# What makes the recommendation problem unable to be solved by traditional machine learning algorithms directly?

We have collaborative filtering and content based algorithms there for recommendation.

What stops traditional algorithms from directly being used to find missing values in the Utility matrix formulation of recommendation? Is it the sparsity of the matrix? If the matrix wasn’t sparse, what other algorithms also work? Do regressions work then?

Say given ratings for $n$ items for $m$ users, predicting the $n^{th}$ rating for a user with ratings of only $n-1$ items. Would collaborative filtering and content based algorithms still do better given less sparsity?

Is there some way in which SVMs, Neural Nets be used for recommendation directly? A naive Bayes approach to say whether a product will be bought or not? In my opinion wouldn't work because products are similar and can't be treated as independent variables.

Also, if these algorithms (collaborative filtering and content-based approaches) work nicely on sparse matrices with a lot of features, can it be used for prediction problems for sparse matrices and solve the high dimension less data problem?

I know these questions are a little spread and may be really naive, but I think an underlying difference between the two approaches of prediction would solve most of my questions. Is there a survey paper which compares machine learning algorithms with content-based and collaborative filtering-based approaches to prediction?

• A key problem is efficiency. In principle, it is possible to formulate recommendation as a multi-class ranking problem to tackle with classification algorithms, but then the number of classes becomes absurd (= each costumer is a class). – Marc Claesen May 27 '15 at 12:14
• Isn't k nearest neighbors sometimes used for recommendations? That's about as "traditional" as it gets – shadowtalker May 27 '15 at 12:18
• What is CB? We try to avoid using unexplained acronyms because it creates confusion for users who are not familiar with your particular shorthand. And that makes it more difficult for you to get answers to your question. – Sycorax says Reinstate Monica May 27 '15 at 14:00
• @user777 Content Based Algorithms. I'll change that :) – Harsh Nisar May 28 '15 at 4:20
• @MarcClaesen how can it be translated into a multi-class ranking problem? Can you explain more? – Harsh Nisar May 28 '15 at 4:21

Regarding your question on using regression for predicting the nth item. Typically regression is preformed on a bunch of features that influence an observation. For eg., regression is a model that combines features of a house such as number of bedrooms, number of baths, school rating, area of the house to the values. Assume for every user $u$, for all the movies he has rated, if you have a matrix $V$ that has the features of the movies such as length of the movie, MPAA rating, genre etc and the rating of the movie, using this matrix $V$, you can build a regression model for the user $U$ that fits the rating of the movies. Collaborating filtering based recommender systems is exactly trying to build this statistically significant item/movie features automatically. Assume you have a rating matrix $R$, where rows are items and columns are users, the collaborative filtering based recommender system algorithm discovers two matrix $U$ and $V$ such that $R \approx VU$. The matrix $V$ is a feature-item matrix - for all the items, it discovers a hidden/latent feature matrix which you would have otherwise explicitly collected. Using this feature matrix $V$, for every user $u$, it also discovers the weights (similar to regression model). All the users weights $u$, is represented as the matrix $U$.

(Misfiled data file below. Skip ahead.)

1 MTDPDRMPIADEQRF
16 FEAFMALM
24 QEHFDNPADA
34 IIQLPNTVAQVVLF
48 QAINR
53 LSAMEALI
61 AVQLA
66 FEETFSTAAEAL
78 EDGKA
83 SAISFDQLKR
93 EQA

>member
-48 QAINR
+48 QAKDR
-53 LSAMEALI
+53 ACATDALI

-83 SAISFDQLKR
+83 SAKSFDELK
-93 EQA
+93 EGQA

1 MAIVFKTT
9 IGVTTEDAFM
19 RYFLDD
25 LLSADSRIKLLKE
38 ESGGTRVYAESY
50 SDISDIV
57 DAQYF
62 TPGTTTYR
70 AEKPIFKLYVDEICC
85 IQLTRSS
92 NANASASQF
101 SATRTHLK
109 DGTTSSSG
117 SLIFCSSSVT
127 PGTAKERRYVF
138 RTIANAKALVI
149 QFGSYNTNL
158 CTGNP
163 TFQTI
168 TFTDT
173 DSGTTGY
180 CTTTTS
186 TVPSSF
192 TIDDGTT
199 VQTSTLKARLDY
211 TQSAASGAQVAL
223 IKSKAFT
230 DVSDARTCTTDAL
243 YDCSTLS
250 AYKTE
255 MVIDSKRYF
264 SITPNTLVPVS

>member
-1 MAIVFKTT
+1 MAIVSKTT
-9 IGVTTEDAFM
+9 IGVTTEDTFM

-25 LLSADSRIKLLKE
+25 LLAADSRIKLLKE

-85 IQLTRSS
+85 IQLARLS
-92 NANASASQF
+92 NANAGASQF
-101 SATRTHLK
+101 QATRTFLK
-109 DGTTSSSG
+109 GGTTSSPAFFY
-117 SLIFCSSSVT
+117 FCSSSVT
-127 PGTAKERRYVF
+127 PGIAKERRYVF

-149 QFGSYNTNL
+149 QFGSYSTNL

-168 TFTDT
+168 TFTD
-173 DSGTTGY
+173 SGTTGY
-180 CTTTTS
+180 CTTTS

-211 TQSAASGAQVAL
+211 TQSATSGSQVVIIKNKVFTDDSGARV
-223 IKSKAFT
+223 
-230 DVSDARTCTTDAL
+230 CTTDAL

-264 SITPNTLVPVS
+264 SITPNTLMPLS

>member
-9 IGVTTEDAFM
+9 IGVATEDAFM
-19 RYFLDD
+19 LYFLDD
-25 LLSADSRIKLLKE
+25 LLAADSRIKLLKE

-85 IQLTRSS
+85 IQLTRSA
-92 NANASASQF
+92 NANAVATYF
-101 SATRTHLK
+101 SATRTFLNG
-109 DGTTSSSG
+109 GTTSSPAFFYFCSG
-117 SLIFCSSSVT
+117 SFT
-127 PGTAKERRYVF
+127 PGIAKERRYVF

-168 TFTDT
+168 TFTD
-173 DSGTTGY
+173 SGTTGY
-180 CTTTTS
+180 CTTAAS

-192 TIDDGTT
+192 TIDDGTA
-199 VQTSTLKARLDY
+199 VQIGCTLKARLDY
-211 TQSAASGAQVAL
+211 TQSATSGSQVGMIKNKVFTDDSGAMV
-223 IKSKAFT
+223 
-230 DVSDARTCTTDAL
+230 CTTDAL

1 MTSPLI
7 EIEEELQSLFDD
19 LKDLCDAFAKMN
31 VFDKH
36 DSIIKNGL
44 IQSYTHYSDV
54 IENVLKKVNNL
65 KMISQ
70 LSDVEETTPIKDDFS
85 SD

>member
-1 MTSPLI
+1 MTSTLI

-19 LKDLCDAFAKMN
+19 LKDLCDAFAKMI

• @ramakrishnan-kannna If my understanding is right, what you're saying is that I can decompose the ratings matrix R into two matrices, one of them being a feature matrix V which is mxA matrix where there are A features and the values of each movie in the respective feature. And then there's this another matrix U, which is Axn matrix where for each A feature, we have weights of users. This is a typical process for latent variable discovery. Right? – Harsh Nisar May 28 '15 at 5:53
• Also, If this is the case, how is this process really different from an algorithm like expectation-maximization wherein I can determine the maximum likelihood of two unknown parameters (values of the two matrices) through an iterative process? Is it different in terms of theoretical guarantees or processing time or probably some other aspect? I don't quite intuitively get how they're different in terms of what they're trying to achieve. – Harsh Nisar May 28 '15 at 5:54
• @HarshNisar : Yes. There are bayesian interpretation for the matrix factorization algorithm. The popular paper is BPMF by Salakhutdinov. You also have source code in internet. There are also video lectures that explains this intuition well. – Ramakrishnan Kannan May 28 '15 at 12:43